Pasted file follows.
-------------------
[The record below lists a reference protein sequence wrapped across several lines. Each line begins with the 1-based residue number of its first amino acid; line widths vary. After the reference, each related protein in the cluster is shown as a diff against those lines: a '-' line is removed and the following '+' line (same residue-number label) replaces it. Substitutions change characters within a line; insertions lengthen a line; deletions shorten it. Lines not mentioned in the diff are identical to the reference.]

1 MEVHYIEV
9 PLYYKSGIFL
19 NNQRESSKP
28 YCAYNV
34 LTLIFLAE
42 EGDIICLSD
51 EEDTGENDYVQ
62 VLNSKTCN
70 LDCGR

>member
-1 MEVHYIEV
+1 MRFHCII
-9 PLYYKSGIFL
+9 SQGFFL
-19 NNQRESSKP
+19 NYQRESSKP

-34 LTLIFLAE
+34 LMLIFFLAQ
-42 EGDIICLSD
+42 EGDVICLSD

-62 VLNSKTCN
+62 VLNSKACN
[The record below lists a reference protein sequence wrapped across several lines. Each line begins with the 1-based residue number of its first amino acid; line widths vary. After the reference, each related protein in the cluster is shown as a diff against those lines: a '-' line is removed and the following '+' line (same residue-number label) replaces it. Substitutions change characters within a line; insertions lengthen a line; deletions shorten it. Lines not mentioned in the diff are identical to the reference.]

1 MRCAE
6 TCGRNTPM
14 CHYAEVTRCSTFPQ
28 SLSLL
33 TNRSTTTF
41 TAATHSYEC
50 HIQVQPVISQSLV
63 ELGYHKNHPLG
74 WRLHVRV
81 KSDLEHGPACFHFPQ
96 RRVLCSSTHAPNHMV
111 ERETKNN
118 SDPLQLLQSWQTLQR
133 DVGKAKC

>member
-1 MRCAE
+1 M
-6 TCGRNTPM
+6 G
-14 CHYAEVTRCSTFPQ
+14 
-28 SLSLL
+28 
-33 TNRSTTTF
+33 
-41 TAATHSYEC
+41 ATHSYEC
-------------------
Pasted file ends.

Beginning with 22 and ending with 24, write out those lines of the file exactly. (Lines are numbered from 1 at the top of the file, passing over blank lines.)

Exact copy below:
-62 VLNSKTCN
+62 VLNSKACN
[The record below lists a reference protein sequence wrapped across several lines. Each line begins with the 1-based residue number of its first amino acid; line widths vary. After the reference, each related protein in the cluster is shown as a diff against those lines: a '-' line is removed and the following '+' line (same residue-number label) replaces it. Substitutions change characters within a line; insertions lengthen a line; deletions shorten it. Lines not mentioned in the diff are identical to the reference.]